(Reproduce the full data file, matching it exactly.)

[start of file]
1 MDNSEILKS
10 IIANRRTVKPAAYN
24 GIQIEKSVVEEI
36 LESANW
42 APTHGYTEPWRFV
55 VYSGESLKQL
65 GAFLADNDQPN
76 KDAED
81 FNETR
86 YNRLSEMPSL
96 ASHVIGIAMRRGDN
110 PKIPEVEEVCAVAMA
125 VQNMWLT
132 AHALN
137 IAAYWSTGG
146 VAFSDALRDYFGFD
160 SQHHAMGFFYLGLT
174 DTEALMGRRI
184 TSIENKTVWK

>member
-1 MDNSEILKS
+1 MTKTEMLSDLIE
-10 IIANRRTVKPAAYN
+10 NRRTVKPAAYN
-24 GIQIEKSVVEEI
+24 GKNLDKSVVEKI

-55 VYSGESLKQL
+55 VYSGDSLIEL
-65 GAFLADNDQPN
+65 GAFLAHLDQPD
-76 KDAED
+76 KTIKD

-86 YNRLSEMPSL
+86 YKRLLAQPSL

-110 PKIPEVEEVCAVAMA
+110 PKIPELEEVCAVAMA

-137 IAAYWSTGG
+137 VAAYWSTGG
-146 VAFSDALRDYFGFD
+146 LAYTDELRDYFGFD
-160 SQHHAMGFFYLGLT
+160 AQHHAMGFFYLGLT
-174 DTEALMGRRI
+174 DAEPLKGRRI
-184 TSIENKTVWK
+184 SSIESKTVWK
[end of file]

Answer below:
1 MDNSEILKS
10 IIANRRTVKPAAYN
24 GIQIEKSVVEEI
36 LESANW
42 APTHGYTEPWRFV
55 VYSGESLKQL
65 GAFLADNDQPN
76 KDAED
81 FNETR
86 YNRLSEMPSL
96 ASHVIGIAMRRGDN
110 PKIPEVEEVCAVAMA
125 VQNMWLT
132 AHALN
137 IAAYWSTGG
146 VAFSDALRDYFGFD
160 SQHHAMGFFYLGLT
174 DTEALMGRRI
184 TSIENKTVWK

>member
-1 MDNSEILKS
+1 MTKTEMLSDLIE
-10 IIANRRTVKPAAYN
+10 NRRTVKPAAYN
-24 GIQIEKSVVEEI
+24 GKNLDKSVVEKI

-55 VYSGESLKQL
+55 VYSGDSLIEL
-65 GAFLADNDQPN
+65 GAFLAHLDQPD
-76 KDAED
+76 KTIKD

-86 YNRLSEMPSL
+86 YKRLLAQPSL

-110 PKIPEVEEVCAVAMA
+110 PKIPELEEVCAVAMA

-137 IAAYWSTGG
+137 VAAYWSTGG
-146 VAFSDALRDYFGFD
+146 LAYTDELRDYFGFD
-160 SQHHAMGFFYLGLT
+160 AQHHAMGFFYLGLT
-174 DTEALMGRRI
+174 DAEPLKGRRI
-184 TSIENKTVWK
+184 SSIESKTVWK